Grace and Favour

Some of the more well-known elements of Are You Being Served? remained in Grace and Favour. The superior nature of Frank Thornton’s Captain Peacock and the bumbling authority figure of Nicholas Smith’s Mr Rumbold both remained, although they stood to be shut down by the people formerly their juniors. Mollie Sugden remains in fine form, still asked to perform some excellent physical comedy when Mrs Slocombe is forced to shed her outwardly classy demeanour.

Despite being the rather dour figure of Pauline Mitchell in Eastenders, Wendy Richard returned to her more glamorous role of Miss Brahms, although she was no longer the only young lady on the screen – new character Mavis Moulterd, played by Fleur Bennett, was the buxom farmer’s daughter who formed a bizarre relationship with John Inman’s consistently camp Mr Humphries. They shared a room and indeed a bed, a novel way of Croft and Lloyd deflecting some of the criticism of Mr Humphries perpetuating homosexual stereotypes within comedy – even if Mr Humphries was determined to rebuff Mavis’s advances.

Grace and Favour

The one remaining new character was in the form of farmer Morris Moulterd. Actor Billy Burden had regularly performed the countrified farmer type in his career and had been called upon a number of times by David Croft to perform similar roles on other programmes within his career. He provided the local knowledge for the new owners as they tried to adapt to country life.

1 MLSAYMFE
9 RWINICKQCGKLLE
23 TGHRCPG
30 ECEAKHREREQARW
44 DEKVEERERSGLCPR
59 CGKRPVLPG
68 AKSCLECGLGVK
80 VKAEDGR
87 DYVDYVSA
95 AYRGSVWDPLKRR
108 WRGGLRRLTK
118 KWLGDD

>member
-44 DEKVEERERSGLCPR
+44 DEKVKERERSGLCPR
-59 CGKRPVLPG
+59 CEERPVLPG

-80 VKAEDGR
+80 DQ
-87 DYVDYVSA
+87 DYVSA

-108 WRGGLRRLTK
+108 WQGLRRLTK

Grace and Favour

Grace and Favour was a surprisingly brave move both for its writers and for the BBC. Moving such a large ensemble of characters into a completely new situation was largely untried, particularly with such a length of time between original and follow-up series. The writers attempted to keep the warmth of the characters but add a little more to their relationships. In an effort to do so, they tried to make the programme more episodic, with running storylines throughout the two series – something they had never done with Are You Being Served?  In terms of viewing figures, Grace and Favour performed well enough, but as David Croft lost faith in the sweeping changes in both comedy and the BBC, so they appeared to lose a little faith in the product, and when the show finished in 1993, the same year that You Rang, M’Lord? ended, it signalled the end of Croft’s successful spell writing with Jeremy Lloyd.